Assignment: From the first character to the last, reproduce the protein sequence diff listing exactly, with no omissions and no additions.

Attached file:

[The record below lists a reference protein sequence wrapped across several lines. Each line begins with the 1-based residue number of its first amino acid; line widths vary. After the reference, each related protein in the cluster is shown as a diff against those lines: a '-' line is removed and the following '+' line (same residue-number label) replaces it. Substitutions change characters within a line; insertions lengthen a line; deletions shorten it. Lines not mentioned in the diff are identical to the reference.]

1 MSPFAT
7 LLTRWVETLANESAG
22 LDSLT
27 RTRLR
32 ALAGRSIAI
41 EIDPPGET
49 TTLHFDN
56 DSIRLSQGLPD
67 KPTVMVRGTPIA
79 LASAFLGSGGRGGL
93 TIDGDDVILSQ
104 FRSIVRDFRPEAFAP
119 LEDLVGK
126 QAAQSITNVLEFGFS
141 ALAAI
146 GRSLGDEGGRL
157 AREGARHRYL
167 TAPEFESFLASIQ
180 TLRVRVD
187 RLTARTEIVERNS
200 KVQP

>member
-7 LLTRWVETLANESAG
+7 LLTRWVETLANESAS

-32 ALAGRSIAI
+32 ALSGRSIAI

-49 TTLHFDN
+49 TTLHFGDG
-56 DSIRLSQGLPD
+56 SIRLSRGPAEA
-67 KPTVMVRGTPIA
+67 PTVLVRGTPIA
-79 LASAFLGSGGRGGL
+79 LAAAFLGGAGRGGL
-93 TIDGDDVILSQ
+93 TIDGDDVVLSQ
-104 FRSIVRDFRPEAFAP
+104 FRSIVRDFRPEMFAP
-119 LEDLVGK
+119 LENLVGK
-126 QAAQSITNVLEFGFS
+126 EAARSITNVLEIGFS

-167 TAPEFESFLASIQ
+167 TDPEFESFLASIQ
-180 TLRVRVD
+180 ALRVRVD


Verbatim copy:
[The record below lists a reference protein sequence wrapped across several lines. Each line begins with the 1-based residue number of its first amino acid; line widths vary. After the reference, each related protein in the cluster is shown as a diff against those lines: a '-' line is removed and the following '+' line (same residue-number label) replaces it. Substitutions change characters within a line; insertions lengthen a line; deletions shorten it. Lines not mentioned in the diff are identical to the reference.]

1 MSPFAT
7 LLTRWVETLANESAG
22 LDSLT
27 RTRLR
32 ALAGRSIAI
41 EIDPPGET
49 TTLHFDN
56 DSIRLSQGLPD
67 KPTVMVRGTPIA
79 LASAFLGSGGRGGL
93 TIDGDDVILSQ
104 FRSIVRDFRPEAFAP
119 LEDLVGK
126 QAAQSITNVLEFGFS
141 ALAAI
146 GRSLGDEGGRL
157 AREGARHRYL
167 TAPEFESFLASIQ
180 TLRVRVD
187 RLTARTEIVERNS
200 KVQP

>member
-7 LLTRWVETLANESAG
+7 LLTRWVETLANESAS

-32 ALAGRSIAI
+32 ALSGRSIAI

-49 TTLHFDN
+49 TTLHFGDG
-56 DSIRLSQGLPD
+56 SIRLSRGPAEA
-67 KPTVMVRGTPIA
+67 PTVLVRGTPIA
-79 LASAFLGSGGRGGL
+79 LAAAFLGGAGRGGL
-93 TIDGDDVILSQ
+93 TIDGDDVVLSQ
-104 FRSIVRDFRPEAFAP
+104 FRSIVRDFRPEMFAP
-119 LEDLVGK
+119 LENLVGK
-126 QAAQSITNVLEFGFS
+126 EAARSITNVLEIGFS

-167 TAPEFESFLASIQ
+167 TDPEFESFLASIQ
-180 TLRVRVD
+180 ALRVRVD